6 Reasons You Have To Pee All The Time That Have Nothing To Do With Drinking Too Much Water

If you're always rushing to the bathroom, it could be because you're downing coffee like you'll never get another sip again, or it could signify a greater problem outside your caffeine intake. Let's assume it's the latter. There could be a variety of reasons you're peeing so much, which may be caused by underlying health issues. If so, it's best to get checked with a doctor or urologist, as well, in order to clear or mitigate symptoms. While some conditions might be chronic and permanent, they can help with tips for maintenance, long-term.

"There are a variety of reasons why [people] might develop urinary frequency," Dr. Robert M. Mordkin, M.D., FACS Urologist, and chief medical officer for LetsGetChecked, tells Bustle. "Perhaps the most common is a urinary tract infection. ... Other reasons for urinary frequency could be an underlying neurological disease such as multiple sclerosis or high blood sugar levels from diabetes. Interestingly, some people will develop urinary frequency without a definable cause. This is called 'overactive bladder' and there are a variety of prescription medications available today to try to treat this condition."

As a certified health coach, I work with clients on feeling comfortable in their bodies and having great digestive comfort and urinary tract health. If you find yourself peeing all the time, it can be really disruptive to your well-being and productivity (those office bathroom runs can really add up in minutes). What's more, sometimes it can be painful if you're constantly feeling the urgency to make that dash to the restroom, with little actual relief. Of course, this pattern can be challenging to deal with, and it can make a simple bathroom trip feel like a chore. Here are seven reasons you might be peeing so much and what to do about it, according to experts.

1. You Have Sleep Apnea

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When you have sleep apnea you might be waking up off and on in the middle of the night, and when you do, you could also be rushing to the bathroom. Peeing in excess can be a symptom of sleep apnea, and it can take you away from precious time getting those Zzzs.

"There is a correlation between having to urinate more frequently at night and sleep apnea," Mordkin says. "Why these two are connected, however, is not yet understood."

Although we may not understand why, research suggests that treating sleep apnea can actually help with frequent urination at night. Meeting with your primary care physician or a sleep specialist can be a good place to start if this is a problem for you.

2. You Have Diabetes

"Urinary frequency, urgency, and waking up from sleep to urinate (called nocturia) are signs of diabetes," Dr. Fara Bellows, an urologist with the Ohio State University Wexner, tells Bustle.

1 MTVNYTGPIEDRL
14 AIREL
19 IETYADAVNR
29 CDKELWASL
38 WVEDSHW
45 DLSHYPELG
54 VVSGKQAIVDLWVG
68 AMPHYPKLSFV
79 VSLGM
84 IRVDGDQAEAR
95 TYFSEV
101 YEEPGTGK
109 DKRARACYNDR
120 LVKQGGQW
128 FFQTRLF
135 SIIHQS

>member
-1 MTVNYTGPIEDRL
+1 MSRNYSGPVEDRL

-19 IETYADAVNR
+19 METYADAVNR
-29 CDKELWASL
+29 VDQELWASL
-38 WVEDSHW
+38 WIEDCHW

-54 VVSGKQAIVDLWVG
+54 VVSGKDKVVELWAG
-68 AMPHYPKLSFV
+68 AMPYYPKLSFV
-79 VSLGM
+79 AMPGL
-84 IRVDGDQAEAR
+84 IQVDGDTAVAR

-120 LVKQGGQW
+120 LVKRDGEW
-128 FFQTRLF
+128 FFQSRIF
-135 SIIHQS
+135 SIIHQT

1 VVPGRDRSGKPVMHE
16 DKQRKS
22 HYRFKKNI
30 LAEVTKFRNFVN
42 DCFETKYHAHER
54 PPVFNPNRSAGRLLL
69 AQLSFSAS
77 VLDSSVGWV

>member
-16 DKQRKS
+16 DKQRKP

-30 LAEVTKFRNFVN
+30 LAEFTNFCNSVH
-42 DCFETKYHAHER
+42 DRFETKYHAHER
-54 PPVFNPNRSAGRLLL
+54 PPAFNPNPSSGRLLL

Partha Nandi, M.D., physician and author of Ask Dr. Nandi, tells Bustle that having diabetes causes an overactive bladder because when your blood sugar levels are too high, it can interfere with the kidneys from filtering and functioning as they should. As a result, excess sugar that your body can't process is excreted as urine, and this can cause you to keep needing to go.

3. You're Dehydrated

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Believe it or not, if you are dehydrated, you might feel the urge to pee more. Dehydration can be linked to diabetes as a common side-effect, but also when you're losing fluids in the body, it can put pressure on the kidneys to increase that urge to go. Plus, when you do start drinking more out of dehydration, you'll obviously need to go, as well. By drinking more, especially coffee, which is a diuretic, you'll need to go to the bathroom more urgently, Nandi says.

4. You Have A UTI

Nandi says that urinary tract infection can lead to frequent urination. This ultimately happens when irritants affect the bladder, causing you to have to pee more often (and usually with more pain and perhaps a fever). As a UTI is temporary, these are short-term symptoms that can be cleared with antibiotics. Talk with your doctor about getting a urine culture to see if a UTI is to blame, especially if your frequent need to be pee is a pretty recent issue.

5. You Have Interstitial Cystitis

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Nandi says that interstitial cystitis (otherwise known as painful bladder syndrome) can be accompanied by the need to pee, with urgency and pain, so it's pretty tough to deal with. And, unfortunately, there's no real way to cure it, as it's a chronic condition that requires maintenance. A few tips? Avoid drinking too close to bedtime, as you'll make fewer pee breaks.

6. You're Anxious

Believe it or not, but sometimes anxiety alone can make you have to pee more.

"The mechanism as to how anxiety leads to urinary frequency is not known, but it is very common to see a patient with urinary frequency who finds that the more anxious they are, the more often they have to visit the bathroom," Mordkin says. "If a patient has significant difficulty with anxiety and urinary frequency, often a medication targeted to control their anxiety will provide an added benefit of reducing their need to pee as often."

It could also be beneficial to speak with a mental health care professional, to see if they can help you find coping tools to manage your anxiety better.

If you have these medical and mental health conditions, it could explain why you're going to the bathroom so often. Your best bet? See a doctor for help in figuring out a solution for any possible health issue you may be facing.

This post was originally published on Dec. 4, 2017. It was updated on June 3, 2019. Additional reporting by Kristin Magaldi.